Wednesday, February 25, 2009

Horizontal Violence, School Discipline, and Restorative Justice

I recently saw the movie, The Class, a French fictional film (in documentary style) that depicts the classroom of a white male teacher in the city of Paris. While there is not a singular plot line, one student that the movie follows is Souleymane. After several incidents at school, for which he recieves "punishment," he is eventually expelled. The teachers knew that the approach wasn't working and didn't seem to believe that expulsion would solve the problem either. But they had given up--they had to do something, it was the principle of the matter, and the protocol was expulsion.

Why do we expect punishment to work? Those students who are afraid of being reprimanded or punished typically do not act out in the first place. Those that are not afraid of punishment will continue to act out. I hate to compare schools to prisons, but sometimes they aren't that different. So I'll refer to research that shows that harsher punishments for juvenile offenders (trying minors as adults) do not deter youth from reoffending, in fact, it does the opposite:
A 1996 Florida study authored by Northeastern University researcher Donna Bishop also found that juveniles transferred to the criminal system were not less likely to reoffend, but in fact often had higher rates of recidivism. This research compared the recidivism rates of 2,738 juvenile offenders transferred to criminal court in Florida with a matched sample of nontransferred juveniles. Bishop and her colleagues found that although juveniles tried as adults were more likely to be incarcerated, and incarcerated for longer than those who remained in the juvenile system, they also had a higher recidivism rate. Within two years, they were more likely to reoffend, to reoffend earlier, to commit more subsequent offenses, and to commit more serious subsequent offenses than juveniles retained in the juvenile system. The authors concluded that:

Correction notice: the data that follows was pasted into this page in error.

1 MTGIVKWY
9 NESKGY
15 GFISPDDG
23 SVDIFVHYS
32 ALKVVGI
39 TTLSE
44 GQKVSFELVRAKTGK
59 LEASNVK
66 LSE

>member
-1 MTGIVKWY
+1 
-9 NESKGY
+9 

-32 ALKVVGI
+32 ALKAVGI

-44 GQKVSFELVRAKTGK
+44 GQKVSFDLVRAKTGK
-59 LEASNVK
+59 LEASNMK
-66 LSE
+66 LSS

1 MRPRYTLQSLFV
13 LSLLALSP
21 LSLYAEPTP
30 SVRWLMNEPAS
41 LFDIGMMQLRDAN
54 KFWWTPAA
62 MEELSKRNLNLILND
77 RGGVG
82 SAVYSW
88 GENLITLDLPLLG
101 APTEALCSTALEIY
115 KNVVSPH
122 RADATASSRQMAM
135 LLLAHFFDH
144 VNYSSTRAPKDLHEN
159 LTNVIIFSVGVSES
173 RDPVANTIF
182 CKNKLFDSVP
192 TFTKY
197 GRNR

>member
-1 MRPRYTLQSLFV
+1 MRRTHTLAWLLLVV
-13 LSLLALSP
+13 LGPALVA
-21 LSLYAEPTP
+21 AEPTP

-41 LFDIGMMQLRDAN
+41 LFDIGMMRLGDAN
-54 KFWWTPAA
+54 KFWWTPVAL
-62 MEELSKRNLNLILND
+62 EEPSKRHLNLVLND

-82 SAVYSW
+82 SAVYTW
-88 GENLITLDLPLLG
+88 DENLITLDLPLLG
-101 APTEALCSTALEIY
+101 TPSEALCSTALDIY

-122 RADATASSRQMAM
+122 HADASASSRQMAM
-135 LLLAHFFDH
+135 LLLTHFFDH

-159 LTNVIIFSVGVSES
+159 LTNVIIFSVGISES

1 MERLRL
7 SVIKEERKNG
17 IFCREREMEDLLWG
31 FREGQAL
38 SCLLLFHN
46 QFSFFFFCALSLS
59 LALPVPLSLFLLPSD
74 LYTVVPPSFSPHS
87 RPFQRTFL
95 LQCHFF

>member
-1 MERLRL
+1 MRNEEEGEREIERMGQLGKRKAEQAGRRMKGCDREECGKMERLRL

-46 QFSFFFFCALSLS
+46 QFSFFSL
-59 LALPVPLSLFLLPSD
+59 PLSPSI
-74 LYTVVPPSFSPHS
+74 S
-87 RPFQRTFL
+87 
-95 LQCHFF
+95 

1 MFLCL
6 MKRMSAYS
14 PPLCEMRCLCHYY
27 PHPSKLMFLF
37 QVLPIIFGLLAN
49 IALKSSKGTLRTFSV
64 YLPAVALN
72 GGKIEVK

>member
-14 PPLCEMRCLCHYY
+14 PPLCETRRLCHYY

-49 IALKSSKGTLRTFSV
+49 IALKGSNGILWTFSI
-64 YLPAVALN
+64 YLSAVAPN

"The findings suggest that transfer made little difference in deterring youths from reoffending. Adult processing of youths in criminal court actually increases recidivism rather than [having] any incapacitative effects on crime control and community protection."

Following the same offenders six years after their initial study, the researchers again found higher recidivism rates for most juveniles transferred to criminal court. The exceptions were property felons, who were somewhat less likely to reoffend than those tried in juvenile court, although those who did reoffend did so sooner and more often that those tried in juvenile court.
At one point in the film, a student describes teacher discipline as "revenge." Isn't this sometimes the case? I'm reminded of a scene in Betty Smith's A Tree Grows in Brooklyn. The local Christmas tree vendor has a yearly Christmas Eve ritual in which he throws left over Christmas trees at children. If the children withstand the throw, they get to keep the tree. If they fall, no tree. As he's about to throw the largest tree at two small children, the man ponders "Why don't I just give'em the tree?" He eventually concludes that he isn't "big enough" to do something of that nature: "'Oh, what the hell! Them two kids is gotta live in this world! They got to get used to it. They got to learn to give and take punishment. And by Jesus, it ain't give but take, take, take all the time in this God-damned world.' As he threw the tree with all his strength, his heart wailed out, "It's a God-damned, rotton, lousy world!"